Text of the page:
Matrix balancing is an interesting problem that has a long history. Matrix balancing refers to adjusting the cells of a frequency table to match known values of the row and column sums. One of the early algorithms for matrix balancing is known as the RAS algorithm, but it is also

On discussion forums, many SAS programmers ask about the best way to generate dummy variables for categorical variables. Well-meaning responders offer all sorts of advice, including writing your own DATA step program, sometimes mixed with macro programming. This article shows that the simplest and easiest way to generate dummy variables

Have you ever seen the "brain teaser" for children that shows a 4 x 4 grid and asks "how many squares of any size are in this grid?" To solve this problem, the reader must recognize that there are sixteen 1 x 1 squares, nine 2 x 2 squares, four 3 x 3 squares, and one 4 x 4 square.

When you write a program that simulates data from a statistical model, you should always check that the simulation code is correct. One way to do this is to generate a large simulated sample, estimate the parameters in the simulated data, and make sure that the estimates are close to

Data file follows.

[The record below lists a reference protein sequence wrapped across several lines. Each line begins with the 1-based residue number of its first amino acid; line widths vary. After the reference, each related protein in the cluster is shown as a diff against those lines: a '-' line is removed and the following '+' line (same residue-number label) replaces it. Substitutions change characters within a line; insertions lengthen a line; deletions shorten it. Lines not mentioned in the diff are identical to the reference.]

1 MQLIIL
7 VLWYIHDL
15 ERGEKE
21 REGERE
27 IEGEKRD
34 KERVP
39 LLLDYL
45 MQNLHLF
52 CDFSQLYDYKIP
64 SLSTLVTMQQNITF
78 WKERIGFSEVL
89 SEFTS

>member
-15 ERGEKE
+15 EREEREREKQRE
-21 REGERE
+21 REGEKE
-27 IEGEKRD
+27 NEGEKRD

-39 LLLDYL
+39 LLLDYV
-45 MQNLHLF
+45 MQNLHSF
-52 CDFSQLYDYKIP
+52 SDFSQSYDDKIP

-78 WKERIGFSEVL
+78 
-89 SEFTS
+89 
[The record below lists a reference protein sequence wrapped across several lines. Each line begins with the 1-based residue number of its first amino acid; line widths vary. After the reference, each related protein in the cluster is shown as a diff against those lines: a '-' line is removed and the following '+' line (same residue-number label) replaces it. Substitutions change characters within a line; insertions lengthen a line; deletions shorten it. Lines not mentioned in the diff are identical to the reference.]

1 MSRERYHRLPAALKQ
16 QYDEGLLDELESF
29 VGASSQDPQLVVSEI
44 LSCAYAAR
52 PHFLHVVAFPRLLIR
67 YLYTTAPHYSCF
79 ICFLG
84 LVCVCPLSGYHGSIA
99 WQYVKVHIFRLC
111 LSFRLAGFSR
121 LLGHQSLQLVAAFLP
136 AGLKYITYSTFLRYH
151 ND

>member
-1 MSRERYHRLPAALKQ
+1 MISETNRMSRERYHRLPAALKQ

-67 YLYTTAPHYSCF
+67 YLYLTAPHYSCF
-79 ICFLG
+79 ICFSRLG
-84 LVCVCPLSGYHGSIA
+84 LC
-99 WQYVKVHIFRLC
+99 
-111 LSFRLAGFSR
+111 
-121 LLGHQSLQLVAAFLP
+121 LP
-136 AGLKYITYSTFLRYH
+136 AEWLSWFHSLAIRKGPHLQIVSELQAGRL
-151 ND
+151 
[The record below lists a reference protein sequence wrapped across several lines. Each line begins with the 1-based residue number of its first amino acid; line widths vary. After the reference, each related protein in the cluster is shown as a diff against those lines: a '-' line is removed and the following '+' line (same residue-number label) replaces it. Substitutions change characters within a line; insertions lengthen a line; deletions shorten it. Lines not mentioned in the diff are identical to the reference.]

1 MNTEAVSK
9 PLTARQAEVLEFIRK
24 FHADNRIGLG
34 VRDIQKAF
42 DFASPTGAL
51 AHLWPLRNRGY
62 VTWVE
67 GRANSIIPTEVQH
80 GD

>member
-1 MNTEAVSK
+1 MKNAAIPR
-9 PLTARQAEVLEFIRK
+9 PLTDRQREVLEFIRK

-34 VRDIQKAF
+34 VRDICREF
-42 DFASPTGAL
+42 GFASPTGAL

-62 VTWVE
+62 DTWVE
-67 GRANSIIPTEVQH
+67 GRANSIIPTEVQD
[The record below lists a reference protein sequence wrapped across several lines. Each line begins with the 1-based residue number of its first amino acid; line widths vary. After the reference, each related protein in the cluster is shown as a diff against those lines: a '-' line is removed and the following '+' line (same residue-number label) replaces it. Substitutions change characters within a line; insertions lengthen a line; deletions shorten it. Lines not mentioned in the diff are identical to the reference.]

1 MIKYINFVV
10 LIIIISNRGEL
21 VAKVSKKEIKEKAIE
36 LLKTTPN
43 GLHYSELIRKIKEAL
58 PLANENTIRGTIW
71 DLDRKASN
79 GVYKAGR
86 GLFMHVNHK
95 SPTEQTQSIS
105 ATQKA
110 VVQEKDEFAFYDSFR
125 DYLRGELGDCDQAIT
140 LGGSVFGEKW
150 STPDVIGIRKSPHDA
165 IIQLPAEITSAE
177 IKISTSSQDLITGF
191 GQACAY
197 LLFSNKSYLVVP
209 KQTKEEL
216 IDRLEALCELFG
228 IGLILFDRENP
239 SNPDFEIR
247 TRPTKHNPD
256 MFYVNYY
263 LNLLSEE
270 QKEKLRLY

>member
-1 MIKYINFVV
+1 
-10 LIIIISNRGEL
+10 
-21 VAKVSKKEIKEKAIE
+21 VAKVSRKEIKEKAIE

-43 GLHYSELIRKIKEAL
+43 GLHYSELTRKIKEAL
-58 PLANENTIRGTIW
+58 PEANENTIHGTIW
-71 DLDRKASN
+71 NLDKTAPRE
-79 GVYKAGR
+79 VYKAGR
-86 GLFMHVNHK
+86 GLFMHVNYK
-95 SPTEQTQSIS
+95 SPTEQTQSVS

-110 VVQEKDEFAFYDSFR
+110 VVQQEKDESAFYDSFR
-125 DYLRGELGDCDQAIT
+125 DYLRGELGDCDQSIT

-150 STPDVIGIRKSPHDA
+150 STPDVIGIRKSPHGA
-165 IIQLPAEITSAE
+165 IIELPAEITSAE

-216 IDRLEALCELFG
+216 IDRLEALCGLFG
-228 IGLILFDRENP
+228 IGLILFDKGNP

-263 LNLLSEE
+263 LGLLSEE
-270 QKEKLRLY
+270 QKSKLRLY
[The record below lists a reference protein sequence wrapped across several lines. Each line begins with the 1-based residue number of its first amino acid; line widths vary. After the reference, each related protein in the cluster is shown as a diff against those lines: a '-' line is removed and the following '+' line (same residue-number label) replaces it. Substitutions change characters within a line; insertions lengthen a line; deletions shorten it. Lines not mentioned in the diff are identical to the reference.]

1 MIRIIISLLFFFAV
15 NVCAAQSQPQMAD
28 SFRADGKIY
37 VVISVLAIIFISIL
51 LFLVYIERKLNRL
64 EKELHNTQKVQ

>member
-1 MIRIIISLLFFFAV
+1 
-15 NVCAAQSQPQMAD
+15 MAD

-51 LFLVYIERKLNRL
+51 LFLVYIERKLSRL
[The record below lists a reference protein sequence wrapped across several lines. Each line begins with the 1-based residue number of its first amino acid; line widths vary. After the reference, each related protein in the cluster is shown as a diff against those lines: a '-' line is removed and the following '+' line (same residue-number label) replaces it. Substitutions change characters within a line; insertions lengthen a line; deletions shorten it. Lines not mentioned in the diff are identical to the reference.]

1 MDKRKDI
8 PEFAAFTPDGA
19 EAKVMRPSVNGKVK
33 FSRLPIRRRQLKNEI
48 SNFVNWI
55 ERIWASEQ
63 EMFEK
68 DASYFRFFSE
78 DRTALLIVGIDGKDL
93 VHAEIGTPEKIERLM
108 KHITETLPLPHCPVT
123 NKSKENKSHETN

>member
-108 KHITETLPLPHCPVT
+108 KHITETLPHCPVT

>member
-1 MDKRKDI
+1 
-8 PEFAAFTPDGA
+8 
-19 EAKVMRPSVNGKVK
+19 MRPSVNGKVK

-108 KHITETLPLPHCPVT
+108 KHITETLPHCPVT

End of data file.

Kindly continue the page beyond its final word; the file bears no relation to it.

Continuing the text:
Last month a SAS programmer asked how to fit a multivariate Gaussian mixture model in SAS. For univariate data, you can use the FMM Procedure, which fits a large variety of finite mixture models. If your company is using SAS Viya, you can use the MBC or GMM procedures, which

I recently showed how to compute within-group multivariate statistics by using the SAS/IML language. However, a principal of good software design is to encapsulate functionality and write self-contained functions that compute and return the results. What is the best way to return multiple statistics from a SAS/IML module? A convenient

The multivariate normal distribution is used frequently in multivariate statistics and machine learning. In many applications, you need to evaluate the log-likelihood function in order to compare how well different models fit the data. The log-likelihood for a vector x is the natural logarithm of the multivariate normal (MVN) density

A previous article discusses the pooled variance for two or groups of univariate data. The pooled variance is often used during a t test of two independent samples. For multivariate data, the analogous concept is the pooled covariance matrix, which is an average of the sample covariance matrices of the

If you have ever run a Kolmogorov-Smirnov test for normality, you have encountered the Kolmogorov D statistic. The Kolmogorov D statistic is used to assess whether a random sample was drawn from a specified distribution. Although it is frequently used to test for normality, the statistic is "distribution free" in

If you have been learning about machine learning or mathematical statistics, you might have heard about the Kullback–Leibler divergence. The Kullback–Leibler divergence is a measure of dissimilarity between two probability distributions. It measures how much one distribution differs from a reference distribution. This article explains the Kullback–Leibler divergence and shows